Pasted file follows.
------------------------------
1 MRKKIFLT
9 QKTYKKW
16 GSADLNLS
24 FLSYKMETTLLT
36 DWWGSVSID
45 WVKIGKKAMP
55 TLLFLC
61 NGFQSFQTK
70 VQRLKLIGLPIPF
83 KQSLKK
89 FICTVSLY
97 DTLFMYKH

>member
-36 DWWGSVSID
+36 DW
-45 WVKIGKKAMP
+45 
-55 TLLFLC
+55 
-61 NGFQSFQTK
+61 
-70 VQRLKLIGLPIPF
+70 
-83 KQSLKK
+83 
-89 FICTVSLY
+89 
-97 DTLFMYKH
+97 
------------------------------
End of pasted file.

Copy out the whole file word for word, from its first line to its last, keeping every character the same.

1 MRKKIFLT
9 QKTYKKW
16 GSADLNLS
24 FLSYKMETTLLT
36 DWWGSVSID
45 WVKIGKKAMP
55 TLLFLC
61 NGFQSFQTK
70 VQRLKLIGLPIPF
83 KQSLKK
89 FICTVSLY
97 DTLFMYKH

>member
-36 DWWGSVSID
+36 DW
-45 WVKIGKKAMP
+45 
-55 TLLFLC
+55 
-61 NGFQSFQTK
+61 
-70 VQRLKLIGLPIPF
+70 
-83 KQSLKK
+83 
-89 FICTVSLY
+89 
-97 DTLFMYKH
+97 